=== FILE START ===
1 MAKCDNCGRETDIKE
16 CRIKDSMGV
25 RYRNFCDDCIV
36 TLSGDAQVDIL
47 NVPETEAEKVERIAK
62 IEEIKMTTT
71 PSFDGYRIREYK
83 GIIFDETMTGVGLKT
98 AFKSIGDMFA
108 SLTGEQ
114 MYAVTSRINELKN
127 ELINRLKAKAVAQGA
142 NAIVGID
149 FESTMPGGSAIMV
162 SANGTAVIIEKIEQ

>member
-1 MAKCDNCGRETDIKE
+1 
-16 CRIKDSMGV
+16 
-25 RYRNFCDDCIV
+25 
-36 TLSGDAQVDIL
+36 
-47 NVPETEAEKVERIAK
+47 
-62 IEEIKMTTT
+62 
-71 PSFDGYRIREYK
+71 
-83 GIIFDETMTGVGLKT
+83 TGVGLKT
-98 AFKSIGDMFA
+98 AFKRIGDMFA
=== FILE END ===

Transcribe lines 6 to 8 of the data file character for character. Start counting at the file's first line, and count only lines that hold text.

62 IEEIKMTTT
71 PSFDGYRIREYK
83 GIIFDETMTGVGLKT